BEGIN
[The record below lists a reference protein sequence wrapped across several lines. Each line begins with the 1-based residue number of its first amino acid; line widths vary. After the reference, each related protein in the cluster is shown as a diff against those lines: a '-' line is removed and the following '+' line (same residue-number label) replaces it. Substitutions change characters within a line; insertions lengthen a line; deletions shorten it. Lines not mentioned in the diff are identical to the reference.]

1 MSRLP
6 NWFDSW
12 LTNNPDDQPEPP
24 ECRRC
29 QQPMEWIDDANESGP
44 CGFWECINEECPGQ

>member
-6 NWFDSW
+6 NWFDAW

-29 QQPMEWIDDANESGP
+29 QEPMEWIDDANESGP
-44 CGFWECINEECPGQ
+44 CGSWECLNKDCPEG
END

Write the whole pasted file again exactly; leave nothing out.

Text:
[The record below lists a reference protein sequence wrapped across several lines. Each line begins with the 1-based residue number of its first amino acid; line widths vary. After the reference, each related protein in the cluster is shown as a diff against those lines: a '-' line is removed and the following '+' line (same residue-number label) replaces it. Substitutions change characters within a line; insertions lengthen a line; deletions shorten it. Lines not mentioned in the diff are identical to the reference.]

1 MSRLP
6 NWFDSW
12 LTNNPDDQPEPP
24 ECRRC
29 QQPMEWIDDANESGP
44 CGFWECINEECPGQ

>member
-6 NWFDSW
+6 NWFDAW

-29 QQPMEWIDDANESGP
+29 QEPMEWIDDANESGP
-44 CGFWECINEECPGQ
+44 CGSWECLNKDCPEG